(Caveat — this essay will be full of spoilers, so please don’t read this until you have also been disappointed by this movie. I’m not a Star Wars devotee, I’ve never read a novelisation other than the old Splinter in the Mind’s Eye, have no idea what Clone Wars is and have not seen a single episode of The Mandolorian.)
Star Wars — the Rise of Skywalker is a disappointment. The previous two movies in the final trilogy, with their first female lead, first lead black character, first lead asian female character and the stories that were crafted around them showed promise. The indication that the Force was there for any ‘nobody’, even a young stableboy, were all very good moves in the right direction. The Last Jedi was about rebellion in the face of impossible odds, where there was still hope at the core. These movies are artefacts of a culture reflecting the rise of the far right across the world, as well for the first time actually in power in the US, UK and other European states, challenging those postions as well as the patriarchy and privelege that dominates our culture. And if you think that is quite a statement to make about what are for all intentional purposes commercial movies rather than ‘art’, just remember the opprobrium they received and where that came from.
This final film however has no story to tell. Its only message is consumerism, devoid of any heroic mythology, of any heart warming enthusiasm, in fact devoid of hope, as all the hope we saw raised by the earlier movies is dashed on the throne of the Sith Lord himself, JJ Abrams. To carry that metaphor further, the unseen baying crowds of Sith in the arena scene — were they Disney board members and shareholders?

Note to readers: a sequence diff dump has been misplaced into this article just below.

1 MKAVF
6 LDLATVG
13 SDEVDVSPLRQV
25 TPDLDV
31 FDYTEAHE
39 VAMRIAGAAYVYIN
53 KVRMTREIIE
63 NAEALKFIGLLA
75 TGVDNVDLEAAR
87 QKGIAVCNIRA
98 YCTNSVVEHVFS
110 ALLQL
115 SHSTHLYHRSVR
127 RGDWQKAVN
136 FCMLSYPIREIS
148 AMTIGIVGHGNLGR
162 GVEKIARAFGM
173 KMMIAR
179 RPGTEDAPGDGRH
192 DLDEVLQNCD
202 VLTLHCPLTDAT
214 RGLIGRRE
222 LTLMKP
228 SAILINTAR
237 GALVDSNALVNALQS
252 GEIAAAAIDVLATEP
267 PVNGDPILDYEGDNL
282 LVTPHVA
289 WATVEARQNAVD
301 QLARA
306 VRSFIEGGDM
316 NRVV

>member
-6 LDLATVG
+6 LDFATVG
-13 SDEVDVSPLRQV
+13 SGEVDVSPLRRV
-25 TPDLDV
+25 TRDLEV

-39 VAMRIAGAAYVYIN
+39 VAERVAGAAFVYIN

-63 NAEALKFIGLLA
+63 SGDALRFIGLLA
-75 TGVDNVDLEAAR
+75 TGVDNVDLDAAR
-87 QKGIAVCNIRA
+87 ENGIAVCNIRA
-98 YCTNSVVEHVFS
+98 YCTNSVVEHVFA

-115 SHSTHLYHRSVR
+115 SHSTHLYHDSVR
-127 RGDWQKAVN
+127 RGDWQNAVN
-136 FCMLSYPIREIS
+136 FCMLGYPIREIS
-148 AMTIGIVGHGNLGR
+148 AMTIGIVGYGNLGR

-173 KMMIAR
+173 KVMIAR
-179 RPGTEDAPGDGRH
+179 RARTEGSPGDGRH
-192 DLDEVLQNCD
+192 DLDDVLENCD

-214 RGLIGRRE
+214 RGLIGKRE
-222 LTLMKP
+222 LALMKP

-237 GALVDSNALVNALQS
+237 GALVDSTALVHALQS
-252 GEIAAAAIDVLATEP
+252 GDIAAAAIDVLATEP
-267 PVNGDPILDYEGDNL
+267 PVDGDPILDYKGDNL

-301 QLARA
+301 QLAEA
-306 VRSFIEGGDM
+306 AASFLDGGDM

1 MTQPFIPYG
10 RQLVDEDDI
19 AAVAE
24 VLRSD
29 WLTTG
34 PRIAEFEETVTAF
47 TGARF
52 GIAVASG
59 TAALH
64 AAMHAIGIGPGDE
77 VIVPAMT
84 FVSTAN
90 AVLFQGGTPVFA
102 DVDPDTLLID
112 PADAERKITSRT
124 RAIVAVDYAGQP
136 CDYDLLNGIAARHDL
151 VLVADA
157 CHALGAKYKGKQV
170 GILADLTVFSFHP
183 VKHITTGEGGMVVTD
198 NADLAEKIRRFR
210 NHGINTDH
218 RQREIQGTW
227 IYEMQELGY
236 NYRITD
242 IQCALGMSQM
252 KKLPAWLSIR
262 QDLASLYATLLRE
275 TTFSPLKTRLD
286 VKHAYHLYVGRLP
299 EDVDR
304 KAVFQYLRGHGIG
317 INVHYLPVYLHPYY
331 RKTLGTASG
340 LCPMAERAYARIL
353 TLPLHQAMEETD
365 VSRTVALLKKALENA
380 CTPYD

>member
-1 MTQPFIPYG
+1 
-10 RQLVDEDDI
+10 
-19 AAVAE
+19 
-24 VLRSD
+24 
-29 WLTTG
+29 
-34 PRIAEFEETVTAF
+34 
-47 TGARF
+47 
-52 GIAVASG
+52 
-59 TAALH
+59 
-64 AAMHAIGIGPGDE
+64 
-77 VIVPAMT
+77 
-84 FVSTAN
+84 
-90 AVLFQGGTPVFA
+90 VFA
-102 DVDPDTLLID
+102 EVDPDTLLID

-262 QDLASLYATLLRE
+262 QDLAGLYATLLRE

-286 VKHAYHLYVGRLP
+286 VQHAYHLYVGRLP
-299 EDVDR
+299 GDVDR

I’m not going to write a summary of the plot, simply because there isn’t one. The movie doesn’t function as a narrative in the traditional sense, having no actual beginning middle or end and having no discernible point or direction of travel. We are actually warned of this by Abrams himself in the implausible hyper-skip scene, where Poe jumps the Millennium Falcon from one pointless, disjointed and unconnected place and backdrop to another.
Throughout the movie there are scenes that seem to have been created purely for the trailer, as they have no place in the story at all and make no logical sense. One is the scene between Rey and the TIE fighter in the desert. It’s so pointless, it’s as if she wanders off just because now is the time for that scene to be done. Coming off that scene is the ridiculous ‘truck-switch’ lifted from Raiders, where it seems the only people who don’t know Chewie is not dead are the characters who have never seen that movie. The other such scene is the ‘evil Rey’ with the ‘swiss army lightsaber’ which literally is no more than ten seconds, has no function in the plot, is completely unexplained and not referenced again. It references the scene in Empire where Luke faces the Dark Side as a part of his training. But compare those two scenes and the way they are handled.